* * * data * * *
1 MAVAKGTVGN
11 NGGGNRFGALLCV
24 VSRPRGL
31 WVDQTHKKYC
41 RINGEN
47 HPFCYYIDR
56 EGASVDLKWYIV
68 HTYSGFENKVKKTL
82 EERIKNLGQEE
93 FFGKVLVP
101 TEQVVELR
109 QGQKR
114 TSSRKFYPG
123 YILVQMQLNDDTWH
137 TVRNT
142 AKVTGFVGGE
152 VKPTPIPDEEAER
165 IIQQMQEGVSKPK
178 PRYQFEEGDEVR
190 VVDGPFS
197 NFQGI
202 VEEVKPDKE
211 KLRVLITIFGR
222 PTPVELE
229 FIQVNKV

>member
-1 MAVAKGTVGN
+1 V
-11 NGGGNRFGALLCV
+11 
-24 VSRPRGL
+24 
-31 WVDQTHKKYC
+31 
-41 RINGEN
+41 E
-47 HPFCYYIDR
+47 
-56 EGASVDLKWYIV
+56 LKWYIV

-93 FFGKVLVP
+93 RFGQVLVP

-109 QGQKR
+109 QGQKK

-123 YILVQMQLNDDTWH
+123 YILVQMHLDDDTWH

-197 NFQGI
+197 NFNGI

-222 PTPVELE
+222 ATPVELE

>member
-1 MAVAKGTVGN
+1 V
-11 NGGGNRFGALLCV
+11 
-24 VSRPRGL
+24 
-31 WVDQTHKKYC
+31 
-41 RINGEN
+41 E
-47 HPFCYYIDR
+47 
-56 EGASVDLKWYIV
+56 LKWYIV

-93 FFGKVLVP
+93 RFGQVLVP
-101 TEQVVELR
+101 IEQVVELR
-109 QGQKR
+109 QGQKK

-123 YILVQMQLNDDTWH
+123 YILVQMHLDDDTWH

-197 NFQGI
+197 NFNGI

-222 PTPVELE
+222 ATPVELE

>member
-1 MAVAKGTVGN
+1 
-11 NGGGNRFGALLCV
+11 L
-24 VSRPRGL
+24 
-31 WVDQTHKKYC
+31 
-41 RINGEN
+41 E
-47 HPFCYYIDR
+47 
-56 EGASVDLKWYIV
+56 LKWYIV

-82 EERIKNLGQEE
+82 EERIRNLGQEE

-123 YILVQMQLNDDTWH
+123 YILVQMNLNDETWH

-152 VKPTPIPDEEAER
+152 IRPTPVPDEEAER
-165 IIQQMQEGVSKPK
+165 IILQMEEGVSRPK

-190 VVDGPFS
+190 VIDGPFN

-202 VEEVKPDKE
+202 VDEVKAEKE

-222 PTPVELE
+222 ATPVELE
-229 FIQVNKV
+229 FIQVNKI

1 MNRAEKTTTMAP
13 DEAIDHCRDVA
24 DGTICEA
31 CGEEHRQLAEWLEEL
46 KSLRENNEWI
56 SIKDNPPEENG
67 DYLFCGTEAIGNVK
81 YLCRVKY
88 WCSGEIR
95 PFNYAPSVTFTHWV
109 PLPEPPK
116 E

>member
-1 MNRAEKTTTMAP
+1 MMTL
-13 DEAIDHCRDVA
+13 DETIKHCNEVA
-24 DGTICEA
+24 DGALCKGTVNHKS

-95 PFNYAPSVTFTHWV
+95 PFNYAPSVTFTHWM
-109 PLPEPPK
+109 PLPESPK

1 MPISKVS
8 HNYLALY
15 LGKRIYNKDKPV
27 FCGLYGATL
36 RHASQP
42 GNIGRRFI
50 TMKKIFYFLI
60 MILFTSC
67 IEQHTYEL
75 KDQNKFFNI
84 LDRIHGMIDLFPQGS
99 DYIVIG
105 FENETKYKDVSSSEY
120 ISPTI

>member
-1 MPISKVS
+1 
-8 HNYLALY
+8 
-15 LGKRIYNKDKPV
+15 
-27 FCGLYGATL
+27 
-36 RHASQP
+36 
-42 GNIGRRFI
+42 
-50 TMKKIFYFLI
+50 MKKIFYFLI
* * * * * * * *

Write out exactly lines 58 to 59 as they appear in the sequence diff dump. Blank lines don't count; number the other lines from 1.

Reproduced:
-31 WVDQTHKKYC
+31 